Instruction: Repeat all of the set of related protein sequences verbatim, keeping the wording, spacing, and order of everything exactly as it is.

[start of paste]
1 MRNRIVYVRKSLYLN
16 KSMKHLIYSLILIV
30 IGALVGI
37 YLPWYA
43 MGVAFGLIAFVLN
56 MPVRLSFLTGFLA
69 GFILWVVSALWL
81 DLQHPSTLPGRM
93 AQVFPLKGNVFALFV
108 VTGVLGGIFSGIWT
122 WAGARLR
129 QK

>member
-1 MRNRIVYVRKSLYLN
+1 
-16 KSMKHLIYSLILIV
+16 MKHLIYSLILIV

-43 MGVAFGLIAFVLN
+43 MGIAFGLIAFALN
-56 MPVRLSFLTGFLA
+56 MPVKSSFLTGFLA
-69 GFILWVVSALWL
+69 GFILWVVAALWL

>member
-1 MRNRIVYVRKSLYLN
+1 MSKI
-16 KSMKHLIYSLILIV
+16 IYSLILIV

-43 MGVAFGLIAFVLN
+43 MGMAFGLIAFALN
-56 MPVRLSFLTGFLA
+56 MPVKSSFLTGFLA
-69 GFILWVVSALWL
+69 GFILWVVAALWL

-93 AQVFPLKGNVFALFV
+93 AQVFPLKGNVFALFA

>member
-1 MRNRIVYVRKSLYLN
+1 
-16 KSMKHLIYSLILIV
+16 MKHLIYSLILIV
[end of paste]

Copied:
1 MRNRIVYVRKSLYLN
16 KSMKHLIYSLILIV
30 IGALVGI
37 YLPWYA
43 MGVAFGLIAFVLN
56 MPVRLSFLTGFLA
69 GFILWVVSALWL
81 DLQHPSTLPGRM
93 AQVFPLKGNVFALFV
108 VTGVLGGIFSGIWT
122 WAGARLR
129 QK

>member
-1 MRNRIVYVRKSLYLN
+1 
-16 KSMKHLIYSLILIV
+16 MKHLIYSLILIV

-43 MGVAFGLIAFVLN
+43 MGIAFGLIAFALN
-56 MPVRLSFLTGFLA
+56 MPVKSSFLTGFLA
-69 GFILWVVSALWL
+69 GFILWVVAALWL

>member
-1 MRNRIVYVRKSLYLN
+1 MSKI
-16 KSMKHLIYSLILIV
+16 IYSLILIV

-43 MGVAFGLIAFVLN
+43 MGMAFGLIAFALN
-56 MPVRLSFLTGFLA
+56 MPVKSSFLTGFLA
-69 GFILWVVSALWL
+69 GFILWVVAALWL

-93 AQVFPLKGNVFALFV
+93 AQVFPLKGNVFALFA

>member
-1 MRNRIVYVRKSLYLN
+1 
-16 KSMKHLIYSLILIV
+16 MKHLIYSLILIV